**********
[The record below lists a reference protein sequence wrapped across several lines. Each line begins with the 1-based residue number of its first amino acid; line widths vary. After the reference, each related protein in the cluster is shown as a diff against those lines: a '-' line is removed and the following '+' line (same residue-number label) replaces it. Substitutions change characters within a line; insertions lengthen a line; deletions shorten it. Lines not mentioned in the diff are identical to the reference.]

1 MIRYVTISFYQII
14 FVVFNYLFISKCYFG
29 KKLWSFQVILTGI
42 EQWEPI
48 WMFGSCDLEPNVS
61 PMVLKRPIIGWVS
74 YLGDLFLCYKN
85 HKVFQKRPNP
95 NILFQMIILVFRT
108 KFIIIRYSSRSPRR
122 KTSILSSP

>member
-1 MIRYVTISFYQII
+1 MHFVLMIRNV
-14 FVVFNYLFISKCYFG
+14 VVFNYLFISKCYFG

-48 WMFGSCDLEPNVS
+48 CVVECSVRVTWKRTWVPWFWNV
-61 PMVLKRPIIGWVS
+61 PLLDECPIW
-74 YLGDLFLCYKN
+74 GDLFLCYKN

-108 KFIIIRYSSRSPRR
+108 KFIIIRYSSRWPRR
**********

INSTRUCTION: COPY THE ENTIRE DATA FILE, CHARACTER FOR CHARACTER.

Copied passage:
[The record below lists a reference protein sequence wrapped across several lines. Each line begins with the 1-based residue number of its first amino acid; line widths vary. After the reference, each related protein in the cluster is shown as a diff against those lines: a '-' line is removed and the following '+' line (same residue-number label) replaces it. Substitutions change characters within a line; insertions lengthen a line; deletions shorten it. Lines not mentioned in the diff are identical to the reference.]

1 MIRYVTISFYQII
14 FVVFNYLFISKCYFG
29 KKLWSFQVILTGI
42 EQWEPI
48 WMFGSCDLEPNVS
61 PMVLKRPIIGWVS
74 YLGDLFLCYKN
85 HKVFQKRPNP
95 NILFQMIILVFRT
108 KFIIIRYSSRSPRR
122 KTSILSSP

>member
-1 MIRYVTISFYQII
+1 MHFVLMIRNV
-14 FVVFNYLFISKCYFG
+14 VVFNYLFISKCYFG

-48 WMFGSCDLEPNVS
+48 CVVECSVRVTWKRTWVPWFWNV
-61 PMVLKRPIIGWVS
+61 PLLDECPIW
-74 YLGDLFLCYKN
+74 GDLFLCYKN

-108 KFIIIRYSSRSPRR
+108 KFIIIRYSSRWPRR